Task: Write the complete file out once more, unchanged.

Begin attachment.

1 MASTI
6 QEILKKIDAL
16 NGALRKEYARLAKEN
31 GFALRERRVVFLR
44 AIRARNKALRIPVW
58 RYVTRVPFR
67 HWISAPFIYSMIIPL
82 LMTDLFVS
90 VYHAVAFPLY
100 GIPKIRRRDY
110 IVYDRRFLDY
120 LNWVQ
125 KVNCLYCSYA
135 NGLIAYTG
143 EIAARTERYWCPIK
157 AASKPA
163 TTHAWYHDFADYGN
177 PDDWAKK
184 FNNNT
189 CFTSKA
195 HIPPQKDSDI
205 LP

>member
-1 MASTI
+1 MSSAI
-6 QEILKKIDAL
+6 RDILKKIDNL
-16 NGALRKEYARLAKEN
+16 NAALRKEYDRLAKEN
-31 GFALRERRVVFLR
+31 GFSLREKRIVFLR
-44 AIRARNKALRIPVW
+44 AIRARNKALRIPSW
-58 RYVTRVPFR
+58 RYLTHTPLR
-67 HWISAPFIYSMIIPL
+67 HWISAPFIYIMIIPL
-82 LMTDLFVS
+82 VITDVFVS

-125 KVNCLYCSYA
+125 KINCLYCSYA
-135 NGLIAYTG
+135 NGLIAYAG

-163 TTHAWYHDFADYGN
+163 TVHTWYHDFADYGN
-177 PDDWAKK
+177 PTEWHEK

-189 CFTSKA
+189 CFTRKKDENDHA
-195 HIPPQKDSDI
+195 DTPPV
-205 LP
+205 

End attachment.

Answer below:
1 MASTI
6 QEILKKIDAL
16 NGALRKEYARLAKEN
31 GFALRERRVVFLR
44 AIRARNKALRIPVW
58 RYVTRVPFR
67 HWISAPFIYSMIIPL
82 LMTDLFVS
90 VYHAVAFPLY
100 GIPKIRRRDY
110 IVYDRRFLDY
120 LNWVQ
125 KVNCLYCSYA
135 NGLIAYTG
143 EIAARTERYWCPIK
157 AASKPA
163 TTHAWYHDFADYGN
177 PDDWAKK
184 FNNNT
189 CFTSKA
195 HIPPQKDSDI
205 LP

>member
-1 MASTI
+1 MSSAI
-6 QEILKKIDAL
+6 RDILKKIDNL
-16 NGALRKEYARLAKEN
+16 NAALRKEYDRLAKEN
-31 GFALRERRVVFLR
+31 GFSLREKRIVFLR
-44 AIRARNKALRIPVW
+44 AIRARNKALRIPSW
-58 RYVTRVPFR
+58 RYLTHTPLR
-67 HWISAPFIYSMIIPL
+67 HWISAPFIYIMIIPL
-82 LMTDLFVS
+82 VITDVFVS

-125 KVNCLYCSYA
+125 KINCLYCSYA
-135 NGLIAYTG
+135 NGLIAYAG

-163 TTHAWYHDFADYGN
+163 TVHTWYHDFADYGN
-177 PDDWAKK
+177 PTEWHEK

-189 CFTSKA
+189 CFTRKKDENDHA
-195 HIPPQKDSDI
+195 DTPPV
-205 LP
+205 